The final day of the tour we went back up to La Cumbre to bird the Yuvila Road, where we saw Spot-crowned Woodcreepers, Rose-throated Becards and more mixed warbler flocks. The day was coming to a close, and there was one bird we still needed to see: Dwarf Jay. We drove back up and the construction crew was still there, but this time they let us through, thanks to some sweet-talking and 100 pesos. We reached the area for the jays and it was dead quiet. There wasn’t even a kinglet chattering. Suddenly a Gray-barred Wren shot in from over the ridge, followed by another and another, and then, there they were, the Dwarf Jays! They didn’t even make a sound, aside from some soft whisper contact notes as they perused the undersides of mossy branches high in the treetops. We spent a good 40 minutes watching the flock, which included the wrens, Dwarf Jays, Steller’s Jays, and a pair of Rose-throated Becards. They worked their way down the drainage and even went down to drink and bathe at eye level. What a perfect way to wrap up the tour!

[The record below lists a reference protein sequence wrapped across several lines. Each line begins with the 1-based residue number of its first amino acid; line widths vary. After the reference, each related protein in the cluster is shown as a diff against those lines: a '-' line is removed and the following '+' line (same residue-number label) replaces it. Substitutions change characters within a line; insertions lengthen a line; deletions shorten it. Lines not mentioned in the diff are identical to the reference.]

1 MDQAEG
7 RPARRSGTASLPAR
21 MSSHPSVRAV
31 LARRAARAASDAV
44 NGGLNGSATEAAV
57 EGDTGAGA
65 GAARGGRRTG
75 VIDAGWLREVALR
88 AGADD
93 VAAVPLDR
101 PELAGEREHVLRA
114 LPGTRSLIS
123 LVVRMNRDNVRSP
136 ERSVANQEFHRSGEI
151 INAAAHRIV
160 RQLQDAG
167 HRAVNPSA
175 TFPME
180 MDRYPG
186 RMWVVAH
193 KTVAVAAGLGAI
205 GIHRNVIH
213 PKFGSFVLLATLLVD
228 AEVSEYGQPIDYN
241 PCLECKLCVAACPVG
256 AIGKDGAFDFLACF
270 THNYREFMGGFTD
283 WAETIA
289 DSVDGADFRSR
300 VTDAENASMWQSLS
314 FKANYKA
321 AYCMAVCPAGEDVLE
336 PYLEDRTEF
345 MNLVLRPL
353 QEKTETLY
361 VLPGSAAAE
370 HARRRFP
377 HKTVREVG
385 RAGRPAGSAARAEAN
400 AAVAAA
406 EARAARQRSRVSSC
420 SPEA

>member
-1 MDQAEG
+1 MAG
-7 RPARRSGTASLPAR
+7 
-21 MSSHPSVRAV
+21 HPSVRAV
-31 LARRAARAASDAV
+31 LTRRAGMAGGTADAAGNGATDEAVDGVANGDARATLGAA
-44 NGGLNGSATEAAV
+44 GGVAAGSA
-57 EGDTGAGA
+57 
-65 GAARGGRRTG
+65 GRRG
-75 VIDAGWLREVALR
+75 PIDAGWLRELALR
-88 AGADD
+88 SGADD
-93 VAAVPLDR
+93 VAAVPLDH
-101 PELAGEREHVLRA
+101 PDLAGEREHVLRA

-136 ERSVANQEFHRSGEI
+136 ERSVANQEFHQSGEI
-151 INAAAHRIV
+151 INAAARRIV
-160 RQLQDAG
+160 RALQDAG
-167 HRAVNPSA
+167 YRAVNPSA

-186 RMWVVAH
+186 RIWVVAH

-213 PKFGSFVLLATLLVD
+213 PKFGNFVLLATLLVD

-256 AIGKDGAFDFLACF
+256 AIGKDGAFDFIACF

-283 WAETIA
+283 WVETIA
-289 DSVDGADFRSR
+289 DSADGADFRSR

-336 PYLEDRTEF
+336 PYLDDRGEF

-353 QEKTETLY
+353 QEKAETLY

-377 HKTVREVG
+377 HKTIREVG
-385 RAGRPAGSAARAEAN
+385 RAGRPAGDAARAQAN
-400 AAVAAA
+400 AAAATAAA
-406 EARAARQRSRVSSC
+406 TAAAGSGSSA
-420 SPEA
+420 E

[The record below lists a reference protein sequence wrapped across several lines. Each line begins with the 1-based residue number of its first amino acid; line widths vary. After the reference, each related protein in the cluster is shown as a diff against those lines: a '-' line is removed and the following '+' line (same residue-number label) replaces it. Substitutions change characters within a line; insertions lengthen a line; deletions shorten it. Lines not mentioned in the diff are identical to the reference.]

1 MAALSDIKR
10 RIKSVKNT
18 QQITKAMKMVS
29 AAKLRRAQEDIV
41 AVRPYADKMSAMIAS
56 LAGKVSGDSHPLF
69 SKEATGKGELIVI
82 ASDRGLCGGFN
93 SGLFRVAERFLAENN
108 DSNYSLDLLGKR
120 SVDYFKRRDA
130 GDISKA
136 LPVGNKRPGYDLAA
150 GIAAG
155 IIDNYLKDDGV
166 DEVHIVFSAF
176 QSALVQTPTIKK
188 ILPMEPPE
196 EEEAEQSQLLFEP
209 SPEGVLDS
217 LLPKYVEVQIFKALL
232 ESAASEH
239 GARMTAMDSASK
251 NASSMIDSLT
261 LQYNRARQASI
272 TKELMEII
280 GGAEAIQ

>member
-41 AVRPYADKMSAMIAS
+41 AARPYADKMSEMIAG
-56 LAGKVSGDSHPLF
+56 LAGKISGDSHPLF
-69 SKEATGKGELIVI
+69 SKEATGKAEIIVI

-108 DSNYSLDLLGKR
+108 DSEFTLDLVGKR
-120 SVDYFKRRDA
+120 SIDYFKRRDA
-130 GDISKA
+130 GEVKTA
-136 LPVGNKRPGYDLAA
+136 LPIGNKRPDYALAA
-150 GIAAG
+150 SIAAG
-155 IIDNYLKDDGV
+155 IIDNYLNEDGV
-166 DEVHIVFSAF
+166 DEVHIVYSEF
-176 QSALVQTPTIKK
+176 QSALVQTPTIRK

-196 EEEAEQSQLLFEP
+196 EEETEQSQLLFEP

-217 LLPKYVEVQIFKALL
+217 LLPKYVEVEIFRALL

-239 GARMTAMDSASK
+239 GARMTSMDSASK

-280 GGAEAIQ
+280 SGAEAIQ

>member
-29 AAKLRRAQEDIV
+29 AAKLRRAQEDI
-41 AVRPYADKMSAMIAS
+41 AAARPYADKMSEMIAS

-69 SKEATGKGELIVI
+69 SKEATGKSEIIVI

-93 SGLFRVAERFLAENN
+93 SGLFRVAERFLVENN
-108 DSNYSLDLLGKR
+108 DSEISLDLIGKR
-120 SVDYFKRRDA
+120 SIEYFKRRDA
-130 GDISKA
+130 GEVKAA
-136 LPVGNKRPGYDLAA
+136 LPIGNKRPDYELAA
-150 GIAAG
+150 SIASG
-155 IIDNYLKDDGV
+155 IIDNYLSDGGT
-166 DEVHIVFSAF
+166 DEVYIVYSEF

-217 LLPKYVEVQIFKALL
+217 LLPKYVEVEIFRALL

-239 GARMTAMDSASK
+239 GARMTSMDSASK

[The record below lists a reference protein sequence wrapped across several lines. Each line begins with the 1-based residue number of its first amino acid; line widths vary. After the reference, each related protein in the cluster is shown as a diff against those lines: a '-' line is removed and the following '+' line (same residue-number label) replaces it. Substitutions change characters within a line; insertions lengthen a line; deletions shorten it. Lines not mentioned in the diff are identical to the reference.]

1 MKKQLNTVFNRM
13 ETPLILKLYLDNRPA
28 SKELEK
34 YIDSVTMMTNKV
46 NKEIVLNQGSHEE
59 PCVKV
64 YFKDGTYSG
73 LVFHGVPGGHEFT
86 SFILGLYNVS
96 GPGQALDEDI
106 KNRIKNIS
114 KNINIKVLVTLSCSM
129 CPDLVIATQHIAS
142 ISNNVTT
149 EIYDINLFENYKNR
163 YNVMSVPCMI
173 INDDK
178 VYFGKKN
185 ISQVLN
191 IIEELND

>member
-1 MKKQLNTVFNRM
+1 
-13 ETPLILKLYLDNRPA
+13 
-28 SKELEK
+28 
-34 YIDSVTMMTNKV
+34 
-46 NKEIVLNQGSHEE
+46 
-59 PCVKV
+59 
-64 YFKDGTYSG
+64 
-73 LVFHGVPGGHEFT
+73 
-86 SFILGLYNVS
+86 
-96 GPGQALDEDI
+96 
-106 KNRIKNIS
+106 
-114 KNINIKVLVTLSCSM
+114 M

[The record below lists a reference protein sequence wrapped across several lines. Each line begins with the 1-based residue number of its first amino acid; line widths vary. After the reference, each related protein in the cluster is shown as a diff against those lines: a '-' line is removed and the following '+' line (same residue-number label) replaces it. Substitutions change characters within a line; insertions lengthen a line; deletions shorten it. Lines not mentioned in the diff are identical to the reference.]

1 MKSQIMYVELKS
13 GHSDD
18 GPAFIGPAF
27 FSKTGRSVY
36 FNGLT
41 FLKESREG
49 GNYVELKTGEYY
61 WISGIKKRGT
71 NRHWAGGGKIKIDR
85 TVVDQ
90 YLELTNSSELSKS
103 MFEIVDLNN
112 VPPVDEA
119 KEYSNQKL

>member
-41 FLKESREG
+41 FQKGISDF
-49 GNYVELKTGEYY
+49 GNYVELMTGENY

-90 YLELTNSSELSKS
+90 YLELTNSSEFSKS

Bret and I would like to thank you all for joining us on this short, but jam-packed, adventure. We hope to see you again soon either in Mexico or Brazil, or anywhere for that matter! Vamonos!


One of the following keys may be shown in brackets for individual species as appropriate: * = heard only, I = introduced, E = endemic, N = nesting, a = austral migrant, b = boreal migrant

Anatidae (Ducks, Geese, and Waterfowl)

BLUE-WINGED TEAL (Spatula discors)

Lots were out dabbling at Presa Piedra Azul.